As someone as interested as much in the sorts of people we as a society think valuable as in the processes that we use to produce more of those we value, and fewer of those we don’t, I was was struck by a brilliant post last week at Like a Whisper on a topic that might not be suspected of raising deep points about both these values and how we shape people to realize them: Sesame Street’s 40th anniversary. Like many people born in the past 50 or so years, I grew up on a steady diet of Sesame Street, initially in black and white in the back streets of Broken Hill, and later in full colour in the beach-laden northern suburbs of Perth.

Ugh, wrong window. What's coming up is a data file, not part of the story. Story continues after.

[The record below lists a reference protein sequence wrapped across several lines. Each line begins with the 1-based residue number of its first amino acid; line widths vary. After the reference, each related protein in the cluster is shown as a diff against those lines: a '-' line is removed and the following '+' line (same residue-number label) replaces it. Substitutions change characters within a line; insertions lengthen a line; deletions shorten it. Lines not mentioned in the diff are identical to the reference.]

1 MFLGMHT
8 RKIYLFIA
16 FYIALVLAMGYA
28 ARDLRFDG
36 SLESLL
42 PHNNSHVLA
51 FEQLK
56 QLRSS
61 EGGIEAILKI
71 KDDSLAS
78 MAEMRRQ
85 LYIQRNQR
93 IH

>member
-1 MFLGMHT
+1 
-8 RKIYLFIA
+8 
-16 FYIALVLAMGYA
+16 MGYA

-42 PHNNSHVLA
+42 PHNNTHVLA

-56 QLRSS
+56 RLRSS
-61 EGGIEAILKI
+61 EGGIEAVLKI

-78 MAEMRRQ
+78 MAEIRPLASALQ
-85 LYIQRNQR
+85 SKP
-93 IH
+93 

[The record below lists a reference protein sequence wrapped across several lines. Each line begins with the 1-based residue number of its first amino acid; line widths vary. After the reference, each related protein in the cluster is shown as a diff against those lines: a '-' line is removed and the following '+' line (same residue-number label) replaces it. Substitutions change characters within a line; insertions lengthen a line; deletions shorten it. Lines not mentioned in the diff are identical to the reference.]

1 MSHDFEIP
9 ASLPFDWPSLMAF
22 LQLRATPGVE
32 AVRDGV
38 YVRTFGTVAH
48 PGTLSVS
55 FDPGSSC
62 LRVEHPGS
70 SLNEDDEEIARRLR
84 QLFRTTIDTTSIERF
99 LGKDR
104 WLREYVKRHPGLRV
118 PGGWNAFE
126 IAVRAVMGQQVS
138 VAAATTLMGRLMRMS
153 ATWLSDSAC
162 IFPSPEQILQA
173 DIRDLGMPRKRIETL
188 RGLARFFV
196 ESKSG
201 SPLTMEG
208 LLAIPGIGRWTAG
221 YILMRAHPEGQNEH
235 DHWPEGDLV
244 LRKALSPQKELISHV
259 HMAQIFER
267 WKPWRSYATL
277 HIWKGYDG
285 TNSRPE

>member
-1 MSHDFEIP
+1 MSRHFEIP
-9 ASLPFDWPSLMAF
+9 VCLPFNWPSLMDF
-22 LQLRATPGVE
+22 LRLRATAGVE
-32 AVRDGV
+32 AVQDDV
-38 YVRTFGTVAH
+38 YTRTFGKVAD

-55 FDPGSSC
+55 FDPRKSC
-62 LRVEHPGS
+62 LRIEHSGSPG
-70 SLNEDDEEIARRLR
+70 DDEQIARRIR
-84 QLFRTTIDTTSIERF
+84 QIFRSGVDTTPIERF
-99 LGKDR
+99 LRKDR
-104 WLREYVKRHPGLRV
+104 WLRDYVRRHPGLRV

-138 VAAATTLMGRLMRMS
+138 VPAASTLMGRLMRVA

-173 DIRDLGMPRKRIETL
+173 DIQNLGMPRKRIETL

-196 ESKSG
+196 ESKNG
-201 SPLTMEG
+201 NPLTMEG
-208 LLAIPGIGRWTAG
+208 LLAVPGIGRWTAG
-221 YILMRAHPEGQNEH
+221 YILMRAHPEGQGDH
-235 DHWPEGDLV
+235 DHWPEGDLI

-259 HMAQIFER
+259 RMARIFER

I remember, quite vividly still, a particular episode that has made its way into family lore. My parents had decided that they needed to make a break from a gritty mining town in the outback of Western New South Wales for somewhere that at least had grass (really), or even water in visible supply, and took me on a trip with them east, touring through the eastern part of the state, through Tamworth (my first sight of real greenery), Port Macquarie, Coffs Harbour, and all the way up to Lismore, before torrential rainfall ended any more northerly ventures. While in Coffs Harbour, Sesame Street was doing its usual share of child-minding while my folks got on with other things. We were in some very cheap motel that included a coin-fed television, what we might think of as the early version of pay tv. Continue reading